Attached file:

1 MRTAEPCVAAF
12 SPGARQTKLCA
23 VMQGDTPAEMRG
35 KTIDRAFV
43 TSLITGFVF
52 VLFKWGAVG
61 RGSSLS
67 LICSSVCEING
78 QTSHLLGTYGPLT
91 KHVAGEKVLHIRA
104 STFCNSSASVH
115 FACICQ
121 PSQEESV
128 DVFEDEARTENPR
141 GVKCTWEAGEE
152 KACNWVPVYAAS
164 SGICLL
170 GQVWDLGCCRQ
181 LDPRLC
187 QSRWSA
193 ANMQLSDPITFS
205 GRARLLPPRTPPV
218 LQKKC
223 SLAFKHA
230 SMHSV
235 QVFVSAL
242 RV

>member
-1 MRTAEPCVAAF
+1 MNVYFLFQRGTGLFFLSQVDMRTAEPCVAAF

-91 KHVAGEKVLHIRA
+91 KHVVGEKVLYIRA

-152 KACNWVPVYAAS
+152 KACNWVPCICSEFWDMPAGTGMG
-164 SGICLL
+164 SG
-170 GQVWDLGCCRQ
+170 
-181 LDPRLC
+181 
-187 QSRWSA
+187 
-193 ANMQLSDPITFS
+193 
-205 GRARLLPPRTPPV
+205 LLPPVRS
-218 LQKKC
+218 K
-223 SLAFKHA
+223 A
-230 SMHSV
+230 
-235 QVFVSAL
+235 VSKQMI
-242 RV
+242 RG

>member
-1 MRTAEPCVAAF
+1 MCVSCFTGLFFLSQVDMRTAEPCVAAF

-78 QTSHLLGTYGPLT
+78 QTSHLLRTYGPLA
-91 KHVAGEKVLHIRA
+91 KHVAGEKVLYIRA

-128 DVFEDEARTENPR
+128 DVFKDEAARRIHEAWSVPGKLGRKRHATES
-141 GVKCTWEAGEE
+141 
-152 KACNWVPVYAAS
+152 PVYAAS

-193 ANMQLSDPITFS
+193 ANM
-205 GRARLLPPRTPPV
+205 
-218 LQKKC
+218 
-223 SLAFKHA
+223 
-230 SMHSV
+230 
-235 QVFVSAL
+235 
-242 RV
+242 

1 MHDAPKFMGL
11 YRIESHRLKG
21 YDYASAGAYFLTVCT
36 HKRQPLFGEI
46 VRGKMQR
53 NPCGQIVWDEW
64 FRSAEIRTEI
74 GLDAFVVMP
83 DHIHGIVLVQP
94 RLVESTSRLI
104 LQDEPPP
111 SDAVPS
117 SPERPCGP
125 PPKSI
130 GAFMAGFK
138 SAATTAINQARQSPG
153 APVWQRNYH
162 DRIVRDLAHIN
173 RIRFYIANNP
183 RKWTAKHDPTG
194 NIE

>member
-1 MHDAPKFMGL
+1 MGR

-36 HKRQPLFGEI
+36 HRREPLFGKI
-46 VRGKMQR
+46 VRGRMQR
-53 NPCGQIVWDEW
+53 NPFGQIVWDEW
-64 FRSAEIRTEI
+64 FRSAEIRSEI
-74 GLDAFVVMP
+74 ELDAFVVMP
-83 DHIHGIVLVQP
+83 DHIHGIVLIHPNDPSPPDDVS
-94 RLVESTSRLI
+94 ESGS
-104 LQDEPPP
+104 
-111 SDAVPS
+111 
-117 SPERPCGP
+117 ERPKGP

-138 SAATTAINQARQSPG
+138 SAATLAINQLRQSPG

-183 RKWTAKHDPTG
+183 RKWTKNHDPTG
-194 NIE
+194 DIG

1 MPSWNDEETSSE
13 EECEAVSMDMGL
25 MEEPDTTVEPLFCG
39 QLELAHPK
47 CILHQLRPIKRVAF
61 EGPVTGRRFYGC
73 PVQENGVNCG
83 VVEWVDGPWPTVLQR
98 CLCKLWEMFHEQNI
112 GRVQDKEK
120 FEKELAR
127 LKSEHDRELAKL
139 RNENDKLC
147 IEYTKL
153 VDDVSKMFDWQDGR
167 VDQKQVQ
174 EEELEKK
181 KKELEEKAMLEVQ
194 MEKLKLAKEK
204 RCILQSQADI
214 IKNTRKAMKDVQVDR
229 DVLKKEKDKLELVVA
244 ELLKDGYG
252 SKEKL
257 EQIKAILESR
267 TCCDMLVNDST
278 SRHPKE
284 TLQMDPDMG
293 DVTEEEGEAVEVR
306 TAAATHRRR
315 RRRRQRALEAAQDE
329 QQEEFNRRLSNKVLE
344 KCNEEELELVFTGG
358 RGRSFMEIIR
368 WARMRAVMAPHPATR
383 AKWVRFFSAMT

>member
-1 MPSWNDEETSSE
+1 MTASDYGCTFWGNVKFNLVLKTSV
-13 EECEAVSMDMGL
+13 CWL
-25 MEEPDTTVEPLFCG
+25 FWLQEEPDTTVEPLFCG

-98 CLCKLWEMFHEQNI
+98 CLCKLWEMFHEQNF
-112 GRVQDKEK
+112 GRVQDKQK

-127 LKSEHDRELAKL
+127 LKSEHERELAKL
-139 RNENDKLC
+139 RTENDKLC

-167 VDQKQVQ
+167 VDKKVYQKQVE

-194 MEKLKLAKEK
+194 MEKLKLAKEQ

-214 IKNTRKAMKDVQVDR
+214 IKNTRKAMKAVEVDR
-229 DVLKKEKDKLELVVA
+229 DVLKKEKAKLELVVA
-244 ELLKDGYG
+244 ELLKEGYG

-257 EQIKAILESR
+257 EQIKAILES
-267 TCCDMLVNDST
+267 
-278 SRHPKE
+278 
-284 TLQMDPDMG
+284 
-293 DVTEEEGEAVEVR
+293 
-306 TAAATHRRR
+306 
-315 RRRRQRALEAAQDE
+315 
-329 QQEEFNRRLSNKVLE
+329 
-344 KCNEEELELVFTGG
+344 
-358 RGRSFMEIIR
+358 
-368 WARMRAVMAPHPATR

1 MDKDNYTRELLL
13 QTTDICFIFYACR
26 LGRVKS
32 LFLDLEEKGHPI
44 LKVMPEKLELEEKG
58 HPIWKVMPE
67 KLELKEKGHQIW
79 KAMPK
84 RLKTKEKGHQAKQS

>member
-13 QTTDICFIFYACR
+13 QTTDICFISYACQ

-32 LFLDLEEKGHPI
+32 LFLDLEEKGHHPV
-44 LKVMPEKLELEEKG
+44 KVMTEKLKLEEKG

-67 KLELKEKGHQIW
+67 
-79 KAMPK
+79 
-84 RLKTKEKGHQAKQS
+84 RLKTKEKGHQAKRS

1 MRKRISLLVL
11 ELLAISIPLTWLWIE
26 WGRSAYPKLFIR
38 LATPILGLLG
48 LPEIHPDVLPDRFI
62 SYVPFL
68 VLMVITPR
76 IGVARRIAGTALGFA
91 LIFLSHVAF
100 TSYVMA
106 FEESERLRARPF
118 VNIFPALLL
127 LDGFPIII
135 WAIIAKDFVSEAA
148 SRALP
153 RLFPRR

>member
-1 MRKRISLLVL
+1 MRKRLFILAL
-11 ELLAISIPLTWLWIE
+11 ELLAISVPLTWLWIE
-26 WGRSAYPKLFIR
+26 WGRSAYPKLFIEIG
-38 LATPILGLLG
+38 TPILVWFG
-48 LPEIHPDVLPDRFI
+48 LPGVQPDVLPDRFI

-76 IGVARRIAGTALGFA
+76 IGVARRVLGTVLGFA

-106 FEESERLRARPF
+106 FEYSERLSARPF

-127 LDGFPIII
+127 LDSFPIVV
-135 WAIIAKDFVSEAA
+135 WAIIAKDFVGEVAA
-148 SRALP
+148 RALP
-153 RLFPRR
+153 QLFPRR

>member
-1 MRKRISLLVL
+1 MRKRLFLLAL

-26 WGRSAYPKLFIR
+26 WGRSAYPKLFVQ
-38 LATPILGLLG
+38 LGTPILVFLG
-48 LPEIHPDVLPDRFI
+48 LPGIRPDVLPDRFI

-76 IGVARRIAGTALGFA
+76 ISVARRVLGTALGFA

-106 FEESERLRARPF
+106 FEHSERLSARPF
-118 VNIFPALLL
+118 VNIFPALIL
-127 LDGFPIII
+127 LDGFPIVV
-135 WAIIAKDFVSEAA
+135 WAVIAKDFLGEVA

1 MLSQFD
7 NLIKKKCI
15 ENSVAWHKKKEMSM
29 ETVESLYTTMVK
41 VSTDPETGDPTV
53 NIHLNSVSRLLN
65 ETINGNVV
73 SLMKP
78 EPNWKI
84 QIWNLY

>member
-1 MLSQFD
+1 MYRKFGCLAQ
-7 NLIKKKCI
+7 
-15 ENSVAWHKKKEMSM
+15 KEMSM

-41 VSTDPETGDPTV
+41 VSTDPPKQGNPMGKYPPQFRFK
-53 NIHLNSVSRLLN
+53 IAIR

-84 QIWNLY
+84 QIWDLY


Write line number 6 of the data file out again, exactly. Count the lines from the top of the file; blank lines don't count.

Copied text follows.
52 VLFKWGAVG